If students are doing a good job, I’ll ask them to push it harder—how can you make this movement look like the music? What could you add to make it better?

Easy-peasy.

You can also observe them throughout the class and put them into teired groups either for part of the class or for the next class. You can give them different ways to do the dance, and they can perform it for the other groups. Have each group add extra movements, but change the difficulty of each of the dances. This way they will each look different– without them knowing that some groups are more advanced than others.

Also read: Boomwhackers and Science Lesson



 

Instruments

There are two different types of instrument lessons. There are instruments to accompany songs or books. Then there is recorder karate or rainbow ukulele.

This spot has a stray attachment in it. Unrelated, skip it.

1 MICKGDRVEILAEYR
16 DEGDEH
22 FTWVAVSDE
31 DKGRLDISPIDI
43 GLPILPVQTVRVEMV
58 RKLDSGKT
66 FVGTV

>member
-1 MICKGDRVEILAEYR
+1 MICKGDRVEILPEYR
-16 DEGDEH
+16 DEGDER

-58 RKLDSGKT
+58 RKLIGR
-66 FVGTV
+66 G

As for the first type of lesson, there are ways to make it different. If a student is struggling with a rhythm, you can have them just play the downbeat, or you can put them onto a different instrument that may be easier.

You don’t even have to sort them– you can just say, “OK guys, if that’s too hard, then try playing the steady beat on mi and sol. If you think this is too easy, then try playing this rhythm on different notes.”

To tier it up, you can have them sing the song while playing the instrument. You could have them make up their own accompaniment. If you want everyone to play the c-e-g-c on the quarter notes, you could have more advanced students play different rhythms one the same notes.